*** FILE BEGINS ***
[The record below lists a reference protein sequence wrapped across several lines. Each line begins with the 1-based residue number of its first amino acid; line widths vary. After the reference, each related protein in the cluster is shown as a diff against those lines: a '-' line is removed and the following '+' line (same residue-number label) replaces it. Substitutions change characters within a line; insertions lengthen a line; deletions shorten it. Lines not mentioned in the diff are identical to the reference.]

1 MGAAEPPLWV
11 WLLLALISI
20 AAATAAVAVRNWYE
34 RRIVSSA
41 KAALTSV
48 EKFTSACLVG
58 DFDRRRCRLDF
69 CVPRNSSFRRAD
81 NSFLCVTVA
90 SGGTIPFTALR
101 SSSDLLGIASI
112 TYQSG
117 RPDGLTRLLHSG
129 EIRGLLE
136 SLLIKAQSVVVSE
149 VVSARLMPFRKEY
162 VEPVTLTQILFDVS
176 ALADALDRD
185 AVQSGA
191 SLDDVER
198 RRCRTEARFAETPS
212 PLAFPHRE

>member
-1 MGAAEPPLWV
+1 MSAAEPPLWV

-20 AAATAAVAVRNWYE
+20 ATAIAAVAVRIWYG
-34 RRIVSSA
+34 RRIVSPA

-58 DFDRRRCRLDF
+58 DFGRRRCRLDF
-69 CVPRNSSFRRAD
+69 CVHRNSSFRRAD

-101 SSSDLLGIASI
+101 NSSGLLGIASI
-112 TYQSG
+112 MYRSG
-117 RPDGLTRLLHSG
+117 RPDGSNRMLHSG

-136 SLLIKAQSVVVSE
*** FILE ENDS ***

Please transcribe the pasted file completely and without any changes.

[The record below lists a reference protein sequence wrapped across several lines. Each line begins with the 1-based residue number of its first amino acid; line widths vary. After the reference, each related protein in the cluster is shown as a diff against those lines: a '-' line is removed and the following '+' line (same residue-number label) replaces it. Substitutions change characters within a line; insertions lengthen a line; deletions shorten it. Lines not mentioned in the diff are identical to the reference.]

1 MGAAEPPLWV
11 WLLLALISI
20 AAATAAVAVRNWYE
34 RRIVSSA
41 KAALTSV
48 EKFTSACLVG
58 DFDRRRCRLDF
69 CVPRNSSFRRAD
81 NSFLCVTVA
90 SGGTIPFTALR
101 SSSDLLGIASI
112 TYQSG
117 RPDGLTRLLHSG
129 EIRGLLE
136 SLLIKAQSVVVSE
149 VVSARLMPFRKEY
162 VEPVTLTQILFDVS
176 ALADALDRD
185 AVQSGA
191 SLDDVER
198 RRCRTEARFAETPS
212 PLAFPHRE

>member
-1 MGAAEPPLWV
+1 MSAAEPPLWV

-20 AAATAAVAVRNWYE
+20 ATAIAAVAVRIWYG
-34 RRIVSSA
+34 RRIVSPA

-58 DFDRRRCRLDF
+58 DFGRRRCRLDF
-69 CVPRNSSFRRAD
+69 CVHRNSSFRRAD

-101 SSSDLLGIASI
+101 NSSGLLGIASI
-112 TYQSG
+112 MYRSG
-117 RPDGLTRLLHSG
+117 RPDGSNRMLHSG

-136 SLLIKAQSVVVSE